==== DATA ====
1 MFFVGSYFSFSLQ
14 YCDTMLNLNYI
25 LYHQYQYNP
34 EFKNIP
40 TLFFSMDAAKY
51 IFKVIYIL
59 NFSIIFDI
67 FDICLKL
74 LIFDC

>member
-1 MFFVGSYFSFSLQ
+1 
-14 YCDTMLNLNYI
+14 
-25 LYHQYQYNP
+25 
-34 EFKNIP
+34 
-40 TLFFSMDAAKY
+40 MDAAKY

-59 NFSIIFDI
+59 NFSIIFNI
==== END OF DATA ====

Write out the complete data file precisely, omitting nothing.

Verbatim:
1 MFFVGSYFSFSLQ
14 YCDTMLNLNYI
25 LYHQYQYNP
34 EFKNIP
40 TLFFSMDAAKY
51 IFKVIYIL
59 NFSIIFDI
67 FDICLKL
74 LIFDC

>member
-1 MFFVGSYFSFSLQ
+1 
-14 YCDTMLNLNYI
+14 
-25 LYHQYQYNP
+25 
-34 EFKNIP
+34 
-40 TLFFSMDAAKY
+40 MDAAKY

-59 NFSIIFDI
+59 NFSIIFNI